Lucian in the Renaissance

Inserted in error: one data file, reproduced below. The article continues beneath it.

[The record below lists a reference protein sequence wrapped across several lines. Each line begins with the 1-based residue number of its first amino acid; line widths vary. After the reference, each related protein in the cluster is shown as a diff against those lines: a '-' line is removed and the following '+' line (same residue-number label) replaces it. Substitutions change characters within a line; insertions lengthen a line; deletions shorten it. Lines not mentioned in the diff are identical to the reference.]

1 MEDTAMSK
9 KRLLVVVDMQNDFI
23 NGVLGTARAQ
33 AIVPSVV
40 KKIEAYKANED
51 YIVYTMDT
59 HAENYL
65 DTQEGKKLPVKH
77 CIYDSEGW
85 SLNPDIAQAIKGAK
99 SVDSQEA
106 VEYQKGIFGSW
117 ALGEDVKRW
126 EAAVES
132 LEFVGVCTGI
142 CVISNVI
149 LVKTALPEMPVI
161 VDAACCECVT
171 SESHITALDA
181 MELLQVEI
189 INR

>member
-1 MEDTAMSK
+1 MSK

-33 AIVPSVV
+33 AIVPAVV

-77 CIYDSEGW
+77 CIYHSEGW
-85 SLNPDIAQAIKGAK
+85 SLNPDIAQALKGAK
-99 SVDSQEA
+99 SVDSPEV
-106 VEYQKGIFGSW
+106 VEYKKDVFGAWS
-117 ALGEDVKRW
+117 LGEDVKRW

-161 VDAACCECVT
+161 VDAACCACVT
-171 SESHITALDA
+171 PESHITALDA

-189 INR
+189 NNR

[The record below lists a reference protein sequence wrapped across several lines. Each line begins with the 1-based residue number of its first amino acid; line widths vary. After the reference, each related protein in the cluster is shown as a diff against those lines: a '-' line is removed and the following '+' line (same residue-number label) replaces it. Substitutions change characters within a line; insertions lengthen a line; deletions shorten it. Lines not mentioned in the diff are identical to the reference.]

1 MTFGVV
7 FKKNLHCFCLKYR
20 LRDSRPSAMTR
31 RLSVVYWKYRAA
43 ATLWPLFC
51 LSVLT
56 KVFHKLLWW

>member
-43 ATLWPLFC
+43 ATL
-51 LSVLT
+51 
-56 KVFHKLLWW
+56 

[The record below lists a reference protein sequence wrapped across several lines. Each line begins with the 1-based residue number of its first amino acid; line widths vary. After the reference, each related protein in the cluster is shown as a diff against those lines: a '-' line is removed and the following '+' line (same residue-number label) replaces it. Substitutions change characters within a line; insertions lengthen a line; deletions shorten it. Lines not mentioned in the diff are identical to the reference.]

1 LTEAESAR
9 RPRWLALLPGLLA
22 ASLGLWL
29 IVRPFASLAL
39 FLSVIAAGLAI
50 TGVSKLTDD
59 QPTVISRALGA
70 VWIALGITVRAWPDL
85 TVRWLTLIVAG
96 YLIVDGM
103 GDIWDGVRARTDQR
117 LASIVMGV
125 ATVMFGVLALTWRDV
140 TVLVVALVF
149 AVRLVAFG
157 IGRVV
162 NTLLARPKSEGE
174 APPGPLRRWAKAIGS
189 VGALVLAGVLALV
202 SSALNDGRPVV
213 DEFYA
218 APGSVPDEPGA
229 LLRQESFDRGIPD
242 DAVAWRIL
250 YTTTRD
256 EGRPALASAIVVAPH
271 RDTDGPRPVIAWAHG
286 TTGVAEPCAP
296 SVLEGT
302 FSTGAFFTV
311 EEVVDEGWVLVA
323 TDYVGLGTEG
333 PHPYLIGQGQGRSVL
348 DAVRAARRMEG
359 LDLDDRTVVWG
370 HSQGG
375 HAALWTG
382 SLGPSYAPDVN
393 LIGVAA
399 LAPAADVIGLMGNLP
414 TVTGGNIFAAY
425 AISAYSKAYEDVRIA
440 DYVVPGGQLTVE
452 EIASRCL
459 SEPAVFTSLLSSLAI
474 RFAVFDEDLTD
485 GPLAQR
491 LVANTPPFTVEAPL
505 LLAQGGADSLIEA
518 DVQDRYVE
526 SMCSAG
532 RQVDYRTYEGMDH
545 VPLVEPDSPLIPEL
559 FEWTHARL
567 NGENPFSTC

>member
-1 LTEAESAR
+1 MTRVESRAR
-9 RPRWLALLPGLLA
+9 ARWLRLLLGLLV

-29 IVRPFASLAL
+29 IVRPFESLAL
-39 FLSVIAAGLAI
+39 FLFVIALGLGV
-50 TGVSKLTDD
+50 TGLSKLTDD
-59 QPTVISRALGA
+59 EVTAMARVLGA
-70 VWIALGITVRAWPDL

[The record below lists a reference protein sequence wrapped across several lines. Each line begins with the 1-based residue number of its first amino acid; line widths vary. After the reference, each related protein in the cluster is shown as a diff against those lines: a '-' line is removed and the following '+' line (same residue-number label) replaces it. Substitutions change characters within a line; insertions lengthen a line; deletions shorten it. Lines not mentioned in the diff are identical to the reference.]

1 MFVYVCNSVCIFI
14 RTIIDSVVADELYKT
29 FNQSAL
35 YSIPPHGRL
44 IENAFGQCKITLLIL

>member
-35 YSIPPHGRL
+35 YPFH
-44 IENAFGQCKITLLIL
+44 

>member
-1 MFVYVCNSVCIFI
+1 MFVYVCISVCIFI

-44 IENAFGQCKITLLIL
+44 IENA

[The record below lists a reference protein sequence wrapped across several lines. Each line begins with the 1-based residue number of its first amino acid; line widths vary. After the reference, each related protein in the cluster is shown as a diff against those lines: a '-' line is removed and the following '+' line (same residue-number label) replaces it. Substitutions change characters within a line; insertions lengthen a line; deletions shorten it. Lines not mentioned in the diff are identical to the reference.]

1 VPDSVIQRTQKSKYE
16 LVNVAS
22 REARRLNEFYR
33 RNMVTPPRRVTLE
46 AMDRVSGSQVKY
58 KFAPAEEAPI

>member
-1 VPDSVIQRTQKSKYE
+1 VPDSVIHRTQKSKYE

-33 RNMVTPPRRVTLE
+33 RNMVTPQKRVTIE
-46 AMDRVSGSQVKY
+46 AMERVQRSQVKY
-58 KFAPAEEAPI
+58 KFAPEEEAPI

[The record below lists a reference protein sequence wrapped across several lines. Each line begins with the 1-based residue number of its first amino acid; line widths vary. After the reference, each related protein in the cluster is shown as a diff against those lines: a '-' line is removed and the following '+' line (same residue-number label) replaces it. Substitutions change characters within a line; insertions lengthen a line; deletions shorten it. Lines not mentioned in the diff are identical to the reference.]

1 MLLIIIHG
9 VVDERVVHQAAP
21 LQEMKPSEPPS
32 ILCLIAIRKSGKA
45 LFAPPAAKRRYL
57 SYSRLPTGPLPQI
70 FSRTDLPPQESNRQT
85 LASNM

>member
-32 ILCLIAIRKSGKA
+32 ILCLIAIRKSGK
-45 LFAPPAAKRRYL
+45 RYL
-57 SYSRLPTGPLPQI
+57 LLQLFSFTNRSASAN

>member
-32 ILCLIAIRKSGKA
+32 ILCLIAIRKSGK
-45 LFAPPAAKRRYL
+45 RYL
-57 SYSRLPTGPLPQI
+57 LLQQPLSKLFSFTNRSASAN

During the Renaissance, satirical writings had an immense popularity. The notion of authority embedded in the main philosophical and scientific systems of the Middle Ages was undermined both by the development of new hermeneutic criteria and by the revival of ancient satire, especially Menippean satire. This literary genre was particularly appreciated by humanists, as its comic elements were not an end in itself, but pointed to a serious moral purpose, calling into question prejudice and closed systems of thought. My research will focus on how the Renaissance rediscovery of Lucian of Samosata played an essential role in this process, giving humanists the chance to explore genres, styles, and topics that were innovative for their age. Lucian’s dialogues, with their irreverent wit, scepticism, irony and combination of comedy and philosophy, influenced Renaissance satire more than those of any other classical author. I shall discuss the encounter between Lucian and some leading fifteenth- and sixteenth-century authors both in Italy and in the wider European context. Among the Italian humanists, special attention will be paid to Leon Battista Alberti, Giovanni Pontano, Ludovico Ariosto, Maffeo Vegio, and Pandolfo Collenuccio. Outside Italy, I will concentrate on Erasmus and Thomas More.